cockpit was inspired by a Lockheed spy plane.

The really radical thing about this $2 million American hyper car is the way it's built. Much of the Czinger 21C is made with 3D printed parts. The

company says there is no excess material and if something can't be used it can be recycled.


KOSIK: The first deliveries are set for next year and a limited production run of AD. And the 21C is the first of several planned models. While the

parent firm Divergent is already working with other carmakers, including Aston Martin, of James Bond fame.

I want to bring in Kevin Czinger; he is the CEO and Founder, great to have you with us.

KEVIN CZINGER, CEO & FOUNDER, CZINGER VEHICLES: Great being here, thanks so much. That was a great introduction. I appreciate it.

KOSIK: It's pretty easy when you look at that car and listen to how its engine roars, the 21C is, is really cool. And it's being called

revolutionary. Talk with us more about, you know, the construction of this car meaning is the entire car actually 3D printed?

CZINGER: So what's 3D printed are really the functional structures of the vehicle. So on an automobile; you're going to have a body. And then

underneath that body is the real structural frame, and the power train parts, the parts that really protect you in a crash and power the vehicle,

and those parts that protect you in the crash and power you in the vehicle.

All of those are generatively designed using supercomputing and AI, and 3d printed and automatically assembled in a full digital manufacturing


KOSIK: But the weight of the car is significantly less than a steel welded car. What about the safety factor of this?

CZINGER: What the machine when it's designing is also designing for crash concurrently with all of the other engineering objectives. So this vehicle

is as safe as any other normal vehicle because it's designed to meet all crash standards.

So the ductility, the crumpling the crash performance is engineered into the structures themselves.

KOSIK: Talk us through how you know the reality of how amazing this car is. It's got this Batmobile image but you want to focus on the methods of what

went into the manufacturing process.

Because from what I understand you're trying to actually change the way all cars are designed and manufacturers through your examples here.

CZINGER: That's correct. So if you look, it's really taking the automotive industry from to use an analogy, the typewriter era to Mac desktop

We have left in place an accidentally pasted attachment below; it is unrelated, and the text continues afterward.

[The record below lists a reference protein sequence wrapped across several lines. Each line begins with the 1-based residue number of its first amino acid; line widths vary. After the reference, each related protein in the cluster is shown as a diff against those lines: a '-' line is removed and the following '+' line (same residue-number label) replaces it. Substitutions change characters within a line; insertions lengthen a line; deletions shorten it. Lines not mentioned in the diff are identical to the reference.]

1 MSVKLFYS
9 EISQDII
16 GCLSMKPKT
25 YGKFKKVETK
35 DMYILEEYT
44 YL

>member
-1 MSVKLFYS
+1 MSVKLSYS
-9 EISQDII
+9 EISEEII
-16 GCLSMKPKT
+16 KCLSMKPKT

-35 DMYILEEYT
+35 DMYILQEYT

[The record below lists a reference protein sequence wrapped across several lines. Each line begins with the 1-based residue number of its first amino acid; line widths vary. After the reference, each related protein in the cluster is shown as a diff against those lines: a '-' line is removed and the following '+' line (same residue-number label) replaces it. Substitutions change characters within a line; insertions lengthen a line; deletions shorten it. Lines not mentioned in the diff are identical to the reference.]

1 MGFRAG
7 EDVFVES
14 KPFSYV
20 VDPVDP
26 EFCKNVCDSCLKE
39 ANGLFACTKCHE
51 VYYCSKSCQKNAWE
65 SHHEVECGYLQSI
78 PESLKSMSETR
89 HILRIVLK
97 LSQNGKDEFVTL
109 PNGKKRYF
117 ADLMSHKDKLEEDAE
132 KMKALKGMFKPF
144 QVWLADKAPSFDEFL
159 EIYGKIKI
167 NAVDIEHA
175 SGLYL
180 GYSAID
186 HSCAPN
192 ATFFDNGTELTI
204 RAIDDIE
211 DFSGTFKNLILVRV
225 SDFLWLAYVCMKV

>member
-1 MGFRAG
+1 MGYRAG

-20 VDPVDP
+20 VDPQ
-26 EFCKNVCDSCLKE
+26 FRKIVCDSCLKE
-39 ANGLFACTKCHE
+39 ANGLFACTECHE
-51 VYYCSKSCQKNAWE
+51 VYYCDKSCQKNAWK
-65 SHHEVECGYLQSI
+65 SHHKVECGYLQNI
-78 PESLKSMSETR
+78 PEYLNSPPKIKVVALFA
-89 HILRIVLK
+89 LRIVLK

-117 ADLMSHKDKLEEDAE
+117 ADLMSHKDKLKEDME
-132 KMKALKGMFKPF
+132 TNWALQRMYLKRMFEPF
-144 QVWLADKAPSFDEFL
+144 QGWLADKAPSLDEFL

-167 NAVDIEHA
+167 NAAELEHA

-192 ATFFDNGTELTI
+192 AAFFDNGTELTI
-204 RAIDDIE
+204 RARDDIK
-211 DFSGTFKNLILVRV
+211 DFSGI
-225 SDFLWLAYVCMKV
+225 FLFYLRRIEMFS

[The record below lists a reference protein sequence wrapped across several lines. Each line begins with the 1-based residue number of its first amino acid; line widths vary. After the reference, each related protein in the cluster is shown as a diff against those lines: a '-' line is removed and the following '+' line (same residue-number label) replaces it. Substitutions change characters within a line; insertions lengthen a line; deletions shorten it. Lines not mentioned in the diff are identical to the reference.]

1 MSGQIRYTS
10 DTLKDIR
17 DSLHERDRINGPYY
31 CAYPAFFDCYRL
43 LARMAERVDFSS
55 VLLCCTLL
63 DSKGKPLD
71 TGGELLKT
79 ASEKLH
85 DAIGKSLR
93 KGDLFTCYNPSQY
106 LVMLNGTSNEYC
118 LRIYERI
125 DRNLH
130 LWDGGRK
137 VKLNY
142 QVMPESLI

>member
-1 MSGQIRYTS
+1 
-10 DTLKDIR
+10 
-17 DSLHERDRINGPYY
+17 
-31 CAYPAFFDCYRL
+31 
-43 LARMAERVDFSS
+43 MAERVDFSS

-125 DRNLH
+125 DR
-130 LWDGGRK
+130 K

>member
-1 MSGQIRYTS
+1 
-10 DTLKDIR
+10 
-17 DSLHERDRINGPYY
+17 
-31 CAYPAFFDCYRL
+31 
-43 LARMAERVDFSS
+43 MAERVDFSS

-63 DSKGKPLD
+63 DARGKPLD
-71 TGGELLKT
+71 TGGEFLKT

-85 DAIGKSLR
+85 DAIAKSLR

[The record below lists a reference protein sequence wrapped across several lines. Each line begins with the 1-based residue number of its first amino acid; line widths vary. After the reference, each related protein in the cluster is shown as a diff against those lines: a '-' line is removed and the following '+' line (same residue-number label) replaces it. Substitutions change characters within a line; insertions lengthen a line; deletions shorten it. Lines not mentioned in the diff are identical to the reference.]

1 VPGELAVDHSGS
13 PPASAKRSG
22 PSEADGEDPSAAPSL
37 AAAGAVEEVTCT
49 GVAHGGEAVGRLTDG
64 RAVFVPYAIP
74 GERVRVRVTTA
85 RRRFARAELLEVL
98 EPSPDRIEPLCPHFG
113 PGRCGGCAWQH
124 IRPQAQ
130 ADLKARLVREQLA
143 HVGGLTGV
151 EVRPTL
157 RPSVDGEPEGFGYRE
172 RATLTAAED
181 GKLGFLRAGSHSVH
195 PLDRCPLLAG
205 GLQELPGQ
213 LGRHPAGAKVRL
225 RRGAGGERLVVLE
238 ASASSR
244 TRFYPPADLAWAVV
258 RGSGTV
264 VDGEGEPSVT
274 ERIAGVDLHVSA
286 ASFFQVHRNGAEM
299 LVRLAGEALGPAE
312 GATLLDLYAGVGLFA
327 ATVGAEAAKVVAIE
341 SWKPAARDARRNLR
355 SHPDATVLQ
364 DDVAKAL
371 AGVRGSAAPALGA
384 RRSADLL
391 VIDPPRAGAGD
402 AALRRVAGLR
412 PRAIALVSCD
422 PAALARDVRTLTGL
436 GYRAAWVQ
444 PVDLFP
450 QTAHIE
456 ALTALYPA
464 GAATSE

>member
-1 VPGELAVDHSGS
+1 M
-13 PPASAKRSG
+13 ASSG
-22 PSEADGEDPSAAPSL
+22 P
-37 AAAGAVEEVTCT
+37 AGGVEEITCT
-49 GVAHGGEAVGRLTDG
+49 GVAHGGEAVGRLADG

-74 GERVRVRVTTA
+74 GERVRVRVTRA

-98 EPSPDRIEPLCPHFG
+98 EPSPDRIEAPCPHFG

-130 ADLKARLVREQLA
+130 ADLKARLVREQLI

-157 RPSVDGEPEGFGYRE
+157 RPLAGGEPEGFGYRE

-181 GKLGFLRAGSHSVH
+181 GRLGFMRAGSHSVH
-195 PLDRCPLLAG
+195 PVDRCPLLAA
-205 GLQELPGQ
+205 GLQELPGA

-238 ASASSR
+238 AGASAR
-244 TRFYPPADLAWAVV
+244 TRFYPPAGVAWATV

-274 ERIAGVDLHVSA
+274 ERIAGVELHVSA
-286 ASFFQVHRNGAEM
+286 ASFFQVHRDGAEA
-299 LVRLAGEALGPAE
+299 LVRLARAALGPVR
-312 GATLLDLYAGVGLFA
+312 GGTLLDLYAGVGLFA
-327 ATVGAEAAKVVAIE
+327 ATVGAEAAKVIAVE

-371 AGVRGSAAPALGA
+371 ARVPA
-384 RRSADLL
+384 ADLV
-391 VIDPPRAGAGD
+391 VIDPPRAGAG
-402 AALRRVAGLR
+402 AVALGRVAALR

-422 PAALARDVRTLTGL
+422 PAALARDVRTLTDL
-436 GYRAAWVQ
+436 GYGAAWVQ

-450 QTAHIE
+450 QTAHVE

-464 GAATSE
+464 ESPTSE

publishing. So we're normally when we're manufacturing, we're stamping a piece of flat sheet steel or flat aluminum, that's the same gauge.

This is using supercomputing and AI within a design space in three dimensions to create a perfectly optimized structure. And when you do that,

you're able to meet all of the performance requirements, but dramatically reduced the material and energy inputs.

And that's what we want to do across all of automotive, all of these physical structures, reduce material and energy inputs, make manufacturing

much more efficient, make the products much higher performing by making them much more optimized.

KOSIK: Would that stand up to mass production, though?

CZINGER: Yes. So if you look, Czinger Vehicles is this American brand LA based, that's there to provide really off the hook performance vehicles

across a number of different segments. The parent technology company, Divergent, last week, it was announced were already delivering at volume

frames for the Aston Martin Vantage.

We have half dozen major automotive brands that we're going to be supplying the structures for over the next few years. And the volumes of those

vehicles go up into the tens of thousands. So this is a technology, which is scalable, and is going to be fundamentally disruptive add volume.

KOSIK: How are the orders with the 21C you've got AD that are going to hit the market?

CZINGER: Terrific. I mean, the one thing that's been very heartening, and we were at Pebble Beach last week is, we're almost sold out of all of these

vehicles now. May people really look at this and they say this is an amazing American brand.

It's something that's discontinuous from whatever has been made before and what I tell people is, these are vehicles of historic impact and

importance. These vehicles signal the transition from the analog built world to a digital built world that is much more mass and energy efficient

and capital efficient and allows us to have much more high performing products will having much less impact on the environment.


KOSIK: Well, I must say even the look of it is just it's just incredible to watch that thing drive. I love it. I would love to feel how that is inside

the cockpit. Anyway, Kevin Czinger, CEO and Founder of Czinger Vehicles, what was that?

CZINGER: Come visit. We'll take you for a ride.

KOSIK: OK, maybe so maybe so. Alright, thanks so much for your time today. CZINGER: Sounds good, have a great day.

KOSIK: You too. And finally on "First Move", we love to end on a dog story and it was a case of love at first bark for Megan Markel, and Prince Harry

who saw this Beagle in need of adoption in Los Angeles.

Seven year old Mamma Mia is one of 4000 dogs saved from a facility in Virginia, a breeding facility. So they adopted her. The Beagle Freedom

Project has rescued 27 dogs so far and is expecting 50 more next month.

That's it for the show. I'm Alison Kosik. Follow me on the gram and on Twitter @alisonkosik, thanks for joining us. "Connect the World" with Becky

Anderson is next, I'll see you tomorrow.